Only MTA/Expo considers this "safe":
(Pictures of MTA’s Pasadena Gold Line accidents at at- grade crossings) 
- Page 2 of 18 -Fix Expo Campaign is a project of United Community Associations – an all-volunteer South L.A. Nonprofit.
Most reasonable people consider this safe
(Underground train crossing) 
(Elevated train crossing) 
MTA/Expo Spin:
When the light rail is “street running” the line travels parallel to the street and the train operates with the traffic signals. [….] No gates are necessary in these street running sections since the train will be moving with parallel traffic. The street running section is roughly from the Pico Station downtown to Gramercy.
According to MTA's June 2008 Summary of Blue Line accidents, 92% of the 647 recorded
accidents on the Blue Line, the deadliest most accident-prone light rail line in the country, have occurred in thestreet-running section, and 76% of the 821
accidents recorded on the Blue Line have occurred in the street-running sections. Again,
76% of the total accidents and 92% of all vehicular accidents
occur in thestreet-running section, despite the fact the section only accounts for 25% of the line’s length.The bigger point of course, is that
a 225-ton train traveling 35 mph will kill you just as dead as a 225-ton traveling 55 mph.
 In fact, the picture on the top right of this page is from an accident where a Gold Line train traveling just 10 mphstruck and crushed an SUV like a potato chip bag, derailed the train, and sent 7 people, including the trainoperator, to the hospital. All of the Pasadena Gold Line accidents pictured are of accidents where the train wasoperating between 10-20 mph. And the Blue Line traveling at 10 mph killed an elderly couple:  “Two people were killed Thursday night when their car collided with a Blue Line commuter train in LongBeach authorities said. [….] Authorities said the train had slowed to 10 m.p.h. in preparation for a stopat the Transit Mall Station, near the southern terminus of the commuter line. The impact crushed the caragainst the station platform, RTD officials said.”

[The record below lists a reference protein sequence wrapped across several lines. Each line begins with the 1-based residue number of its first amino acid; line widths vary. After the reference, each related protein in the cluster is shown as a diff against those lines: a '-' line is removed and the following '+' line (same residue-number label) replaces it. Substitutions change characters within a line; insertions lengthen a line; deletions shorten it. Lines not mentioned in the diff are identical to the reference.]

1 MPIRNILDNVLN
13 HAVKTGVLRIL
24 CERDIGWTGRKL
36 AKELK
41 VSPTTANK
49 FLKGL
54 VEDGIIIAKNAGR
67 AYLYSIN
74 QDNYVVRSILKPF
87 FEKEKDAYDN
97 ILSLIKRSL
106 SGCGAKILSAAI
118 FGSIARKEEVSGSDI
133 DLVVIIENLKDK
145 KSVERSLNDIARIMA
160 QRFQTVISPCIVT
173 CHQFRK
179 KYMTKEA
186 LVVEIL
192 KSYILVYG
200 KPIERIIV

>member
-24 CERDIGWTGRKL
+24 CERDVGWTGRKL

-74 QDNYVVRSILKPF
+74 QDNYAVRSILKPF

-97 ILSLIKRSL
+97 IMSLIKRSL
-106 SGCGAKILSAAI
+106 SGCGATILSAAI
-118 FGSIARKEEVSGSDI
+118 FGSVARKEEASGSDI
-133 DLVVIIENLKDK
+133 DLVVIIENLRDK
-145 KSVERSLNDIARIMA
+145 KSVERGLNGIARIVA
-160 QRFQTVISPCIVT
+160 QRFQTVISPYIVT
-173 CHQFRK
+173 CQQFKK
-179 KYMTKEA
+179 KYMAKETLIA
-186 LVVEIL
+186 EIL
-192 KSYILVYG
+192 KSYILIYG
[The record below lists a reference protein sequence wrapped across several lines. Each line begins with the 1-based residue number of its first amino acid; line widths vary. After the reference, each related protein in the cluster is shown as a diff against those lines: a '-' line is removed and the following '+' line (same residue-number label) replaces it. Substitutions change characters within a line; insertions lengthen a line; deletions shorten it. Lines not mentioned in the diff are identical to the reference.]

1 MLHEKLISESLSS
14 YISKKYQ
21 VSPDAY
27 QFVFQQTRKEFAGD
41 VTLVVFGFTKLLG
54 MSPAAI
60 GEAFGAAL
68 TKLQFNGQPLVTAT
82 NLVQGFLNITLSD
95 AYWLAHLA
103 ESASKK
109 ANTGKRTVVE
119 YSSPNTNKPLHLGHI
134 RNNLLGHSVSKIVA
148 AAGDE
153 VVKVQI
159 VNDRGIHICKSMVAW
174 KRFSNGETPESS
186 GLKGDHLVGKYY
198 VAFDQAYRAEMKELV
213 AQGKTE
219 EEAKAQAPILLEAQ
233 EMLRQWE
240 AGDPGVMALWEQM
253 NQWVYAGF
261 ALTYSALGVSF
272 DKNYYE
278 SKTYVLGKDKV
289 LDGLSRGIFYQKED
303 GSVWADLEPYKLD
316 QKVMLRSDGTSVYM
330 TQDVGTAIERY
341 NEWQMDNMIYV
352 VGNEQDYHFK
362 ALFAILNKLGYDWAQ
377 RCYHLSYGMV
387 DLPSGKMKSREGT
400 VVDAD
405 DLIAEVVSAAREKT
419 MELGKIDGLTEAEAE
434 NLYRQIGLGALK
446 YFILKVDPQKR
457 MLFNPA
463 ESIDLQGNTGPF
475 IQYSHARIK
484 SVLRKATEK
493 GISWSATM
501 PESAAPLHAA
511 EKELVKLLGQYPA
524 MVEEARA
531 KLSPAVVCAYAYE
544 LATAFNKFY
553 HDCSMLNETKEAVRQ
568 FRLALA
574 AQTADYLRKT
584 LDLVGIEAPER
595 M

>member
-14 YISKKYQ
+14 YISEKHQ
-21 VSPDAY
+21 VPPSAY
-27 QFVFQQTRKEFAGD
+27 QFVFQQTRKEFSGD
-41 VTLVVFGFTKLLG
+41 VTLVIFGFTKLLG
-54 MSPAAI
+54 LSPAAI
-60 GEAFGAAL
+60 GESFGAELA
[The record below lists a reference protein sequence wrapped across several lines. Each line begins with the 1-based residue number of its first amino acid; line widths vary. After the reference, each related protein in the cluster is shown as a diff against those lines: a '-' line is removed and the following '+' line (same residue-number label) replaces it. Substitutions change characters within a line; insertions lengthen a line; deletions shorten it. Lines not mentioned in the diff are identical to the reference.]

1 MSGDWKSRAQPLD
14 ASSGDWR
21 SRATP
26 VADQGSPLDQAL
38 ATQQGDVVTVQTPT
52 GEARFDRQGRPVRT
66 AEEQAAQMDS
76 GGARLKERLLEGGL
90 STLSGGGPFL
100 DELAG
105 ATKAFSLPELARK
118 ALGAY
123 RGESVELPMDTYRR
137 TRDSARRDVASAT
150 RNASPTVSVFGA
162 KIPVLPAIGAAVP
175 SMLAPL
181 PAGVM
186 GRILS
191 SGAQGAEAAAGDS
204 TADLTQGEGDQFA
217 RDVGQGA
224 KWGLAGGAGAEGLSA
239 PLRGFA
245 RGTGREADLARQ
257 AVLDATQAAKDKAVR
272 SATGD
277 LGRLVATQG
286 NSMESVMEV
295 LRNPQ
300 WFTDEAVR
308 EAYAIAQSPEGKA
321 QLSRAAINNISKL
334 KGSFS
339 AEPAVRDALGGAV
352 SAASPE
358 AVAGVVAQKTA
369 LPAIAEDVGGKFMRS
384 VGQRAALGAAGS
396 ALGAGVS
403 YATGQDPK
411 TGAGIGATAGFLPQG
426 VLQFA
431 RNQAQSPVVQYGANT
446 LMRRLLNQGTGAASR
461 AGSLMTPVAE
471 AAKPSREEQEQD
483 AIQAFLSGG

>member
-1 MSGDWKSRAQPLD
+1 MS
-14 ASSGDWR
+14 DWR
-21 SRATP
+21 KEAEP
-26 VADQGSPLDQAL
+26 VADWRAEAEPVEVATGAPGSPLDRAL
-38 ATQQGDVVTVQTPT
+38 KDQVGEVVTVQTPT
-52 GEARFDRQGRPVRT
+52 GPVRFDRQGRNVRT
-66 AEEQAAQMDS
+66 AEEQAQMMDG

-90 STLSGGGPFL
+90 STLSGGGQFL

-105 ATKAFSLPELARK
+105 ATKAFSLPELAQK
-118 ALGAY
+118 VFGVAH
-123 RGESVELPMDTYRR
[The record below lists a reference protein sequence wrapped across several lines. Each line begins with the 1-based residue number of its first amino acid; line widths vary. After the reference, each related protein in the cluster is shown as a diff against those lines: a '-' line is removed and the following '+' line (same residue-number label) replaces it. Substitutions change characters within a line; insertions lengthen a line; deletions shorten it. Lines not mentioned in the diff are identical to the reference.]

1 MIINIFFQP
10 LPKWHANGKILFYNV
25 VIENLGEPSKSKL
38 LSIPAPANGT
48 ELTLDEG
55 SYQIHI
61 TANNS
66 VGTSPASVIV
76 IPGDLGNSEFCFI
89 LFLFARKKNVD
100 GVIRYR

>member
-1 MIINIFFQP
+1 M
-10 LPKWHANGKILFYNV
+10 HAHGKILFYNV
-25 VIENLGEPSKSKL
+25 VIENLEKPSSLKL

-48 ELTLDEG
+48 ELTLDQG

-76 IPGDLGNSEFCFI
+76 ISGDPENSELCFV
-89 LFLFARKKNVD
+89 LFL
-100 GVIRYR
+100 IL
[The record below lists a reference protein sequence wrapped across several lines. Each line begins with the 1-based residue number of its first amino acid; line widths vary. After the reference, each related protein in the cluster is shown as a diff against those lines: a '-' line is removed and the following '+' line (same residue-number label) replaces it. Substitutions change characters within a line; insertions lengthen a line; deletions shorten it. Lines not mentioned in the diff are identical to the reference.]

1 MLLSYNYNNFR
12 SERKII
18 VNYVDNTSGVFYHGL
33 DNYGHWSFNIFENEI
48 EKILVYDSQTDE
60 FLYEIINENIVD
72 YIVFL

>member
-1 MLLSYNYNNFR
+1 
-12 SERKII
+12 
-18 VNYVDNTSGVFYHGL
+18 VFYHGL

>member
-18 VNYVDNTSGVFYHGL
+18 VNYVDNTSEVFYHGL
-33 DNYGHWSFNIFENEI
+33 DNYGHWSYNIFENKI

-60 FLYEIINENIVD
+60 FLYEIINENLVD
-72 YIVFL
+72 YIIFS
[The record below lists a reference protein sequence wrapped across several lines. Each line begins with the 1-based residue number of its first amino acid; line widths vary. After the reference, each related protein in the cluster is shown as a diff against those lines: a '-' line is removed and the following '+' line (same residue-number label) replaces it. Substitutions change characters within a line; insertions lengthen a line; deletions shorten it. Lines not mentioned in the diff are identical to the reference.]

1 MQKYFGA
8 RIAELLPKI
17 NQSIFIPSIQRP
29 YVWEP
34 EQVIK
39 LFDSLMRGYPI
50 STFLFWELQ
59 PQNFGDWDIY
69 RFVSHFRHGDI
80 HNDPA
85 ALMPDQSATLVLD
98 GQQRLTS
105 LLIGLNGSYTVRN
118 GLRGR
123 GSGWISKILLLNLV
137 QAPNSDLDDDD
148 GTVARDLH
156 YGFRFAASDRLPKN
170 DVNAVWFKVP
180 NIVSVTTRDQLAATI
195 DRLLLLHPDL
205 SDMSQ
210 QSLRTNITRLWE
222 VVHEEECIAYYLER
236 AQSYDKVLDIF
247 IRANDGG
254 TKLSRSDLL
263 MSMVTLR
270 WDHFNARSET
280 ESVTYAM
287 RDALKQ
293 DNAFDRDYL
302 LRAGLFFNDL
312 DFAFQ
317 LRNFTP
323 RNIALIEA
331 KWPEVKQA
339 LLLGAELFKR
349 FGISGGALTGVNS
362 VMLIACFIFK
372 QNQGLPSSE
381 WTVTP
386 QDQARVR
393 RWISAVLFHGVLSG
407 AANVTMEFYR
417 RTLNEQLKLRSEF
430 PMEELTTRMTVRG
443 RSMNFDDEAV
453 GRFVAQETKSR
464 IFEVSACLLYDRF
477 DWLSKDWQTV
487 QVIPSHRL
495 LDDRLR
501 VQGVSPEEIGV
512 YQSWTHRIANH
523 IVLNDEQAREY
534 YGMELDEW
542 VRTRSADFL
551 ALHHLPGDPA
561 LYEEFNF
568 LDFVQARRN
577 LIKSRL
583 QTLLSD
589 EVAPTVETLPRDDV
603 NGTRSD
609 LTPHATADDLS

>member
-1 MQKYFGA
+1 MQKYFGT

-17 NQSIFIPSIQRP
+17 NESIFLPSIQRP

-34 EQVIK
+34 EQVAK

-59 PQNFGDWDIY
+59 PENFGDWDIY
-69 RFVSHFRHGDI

MTA/Expo Spin:
The Blue Line was built almost 20 years ago and technology has advanced substantially since then.
The age of the Blue Line is a red herring, intended to distract the public from the actual reasons theBlue Line is the deadliest light rail line in the country, which were identified in MTA's own 1998 document, in thesection titled, "What Makes the Metro Blue Different from Other Light Rail Systems?” 
- Page 3 of 18 -Fix Expo Campaign is a project of United Community Associations – an all-volunteer South L.A. Nonprofit.
There is absolutely no mention of system age among the factors listed in the 1998 MTA report. The causesdetermined are all behavioral or environmental and have to do with the operation of the line. The conditions onthe Blue Line are replicated or worse on the Expo Line.The fundamental difference is that in major American cities like New York City, Chicago and Washington, D.C.lengthy urban rail systems with frequently running trains intended to carry nearly 100,000 people a day are builtprimarily grade separated (no street crossings and primarily underground or elevated) in the urban core.